America didn’t abandon you, Kyrsten Sinema, you left Arizona behind

My prescient colleague, Arizona Mirror Editor Jim Small, got it right Tuesday when he predicted that U.S. Sen. Kyrsten Sinema would not seek reelection because she had “no path to victory in a three-way Senate race this year.”

Later that same day, Sinema only got it half right when she tried to explain why she was not running to keep her seat.

On Twitter, Sinema said: “I believe in my approach. But it’s not what America wants right now. Because I choose civility, understanding, listening, working together to get stuff done, I will leave the Senate at the end of this year.”

Let’s translate that from politispeak to plain English: Sinema isn’t running because she knew she’d lose, which she ultimately didn’t see coming because she assumed she had managed to make the transition from being a progressive Democrat (before that she was a member of the Green Party) to an aspiring political independent with the courage to buck convention in the name of “doing what’s right” for the people of Arizona. She tried her damnedest to cast herself in the mold of her “hero,” the late Republican Sen. John McCain.

Turns out, she couldn’t stick the landing.



While it is true that Sinema’s voting record, especially in the U.S. House of Representatives and Senate, evolved over her 20-year political career from that of tree-hugging lefty to something more akin to a center-right politician, what Sinema doesn’t get — or refuses to admit — is that it wasn’t her “civility” that turned “America” off. It was the arrogance she exhibited once elected to the Senate that left the Arizona voters who put her there feeling betrayed.

Sinema won a majority of Arizona’s vote in 2018 by running as a center-left Democrat, who, yes, had already proven she was willing to sometimes cross party lines to get things done. But instead of building on her reputation for governing that way, Sinema quickly earned a reputation for turning her back on the very voters that elected her.

While she helped negotiate gun-control legislation, President Joe Biden’s visionary infrastructure bill, and, most recently, a get-tough immigrant measure, what most Arizona voters will remember about Sinema is her unwillingness to protect voting rights, reproductive rights and a minimum wage increase, as well as her strong and suspect ties to big money campaign donors from Wall Street.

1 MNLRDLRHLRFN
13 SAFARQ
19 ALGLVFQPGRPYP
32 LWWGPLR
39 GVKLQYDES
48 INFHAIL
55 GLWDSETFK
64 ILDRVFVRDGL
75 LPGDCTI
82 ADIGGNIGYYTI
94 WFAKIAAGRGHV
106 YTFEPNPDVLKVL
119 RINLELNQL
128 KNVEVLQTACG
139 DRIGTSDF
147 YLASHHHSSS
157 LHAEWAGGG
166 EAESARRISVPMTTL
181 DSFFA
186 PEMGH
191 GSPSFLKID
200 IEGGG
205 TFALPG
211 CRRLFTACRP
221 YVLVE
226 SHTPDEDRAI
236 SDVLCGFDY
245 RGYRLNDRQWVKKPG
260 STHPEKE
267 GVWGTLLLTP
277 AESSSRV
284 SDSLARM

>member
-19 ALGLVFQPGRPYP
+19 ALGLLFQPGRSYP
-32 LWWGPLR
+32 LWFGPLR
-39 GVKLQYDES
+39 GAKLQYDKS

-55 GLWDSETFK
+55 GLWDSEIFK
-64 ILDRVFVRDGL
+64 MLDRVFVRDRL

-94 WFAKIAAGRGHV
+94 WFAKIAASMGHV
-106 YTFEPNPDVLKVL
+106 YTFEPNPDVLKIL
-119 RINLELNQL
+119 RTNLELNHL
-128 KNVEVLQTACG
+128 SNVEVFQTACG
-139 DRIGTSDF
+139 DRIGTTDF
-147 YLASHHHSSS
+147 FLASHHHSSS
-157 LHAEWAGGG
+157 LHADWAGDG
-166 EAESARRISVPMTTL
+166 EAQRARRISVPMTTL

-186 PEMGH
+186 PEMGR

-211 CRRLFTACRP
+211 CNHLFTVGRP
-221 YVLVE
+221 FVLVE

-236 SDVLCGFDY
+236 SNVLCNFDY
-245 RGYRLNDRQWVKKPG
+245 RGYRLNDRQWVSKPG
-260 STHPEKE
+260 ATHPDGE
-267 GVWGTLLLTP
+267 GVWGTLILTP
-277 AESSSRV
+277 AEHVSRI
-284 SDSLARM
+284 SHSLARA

After joining the Senate, Sinema calculated that, to ensure her reelection, or at least lay the groundwork for even greater political aspirations — Sinema for President, anyone? — she needed to convince big money campaign contributors and the Republican elite that she was on their side, too. 

The Washington Post recently reported that many of Sinema’s “closest relationships in the Senate are with Republicans.” You know, people like outgoing Senate Minority Leader Mitch McConnell, who just endorsed the twice-impeached, criminally indicted, all-around business fraudster Donald Trump for his party’s nomination.

The trouble with her master plan was that Trump and the MAGA party’s hard-right base was never, ever going to trust her, much less help get reelected. 

Trump sycophant Kari Lake’s brand of politics is much more to their liking. Despite her white nationalist ties, Lake proved that by nearly beating Katie Hobbs in the 2022 governor’s race. Today,  Lake’s the heavy favorite to become the Republican nominee in the fight against Democrat Ruben Gallego for Sinema’s seat.

Then there’s that little matter of the GOP’s shameless persecution of the LGBTQ+ community in general, and the trans community in particular, all of which should have made it crystal clear to Sinema, who is bisexual, that most Arizona Republicans, desperate to stay on the good side of Christian nationalists in their party, weren’t about to back her reelection.

It’s one thing for “normie” Republicans in the Senate to show up for a photo-op with Sinema in support of a get-tough bipartisan immigration bill. It would have been quite another to back Sinema’s reelection and risk the wrath of their party’s deeply homophobic base.

Yes, politics in the U.S. today is hyper-polarized. Sinema is right on that point.  

But it’s not because the right and left decided, each for equally legitimate reasons, to retreat to their partisan corners. It’s because the rightward jerk by Republicans that’s paralleled Sinema’s two-decade political career has brought us to a place where one of our country’s two major parties, the GOP, no longer believes in democracy, and Democrats are fighting hard to defend it. 

And it wasn’t Sinema’s “civility” and habit of working across the aisle that led most Arizona voters to abandon her and left her trailing in the polls; it was her willingness in the name of raw political ambition to abandon her principles and leave her supporters behind.

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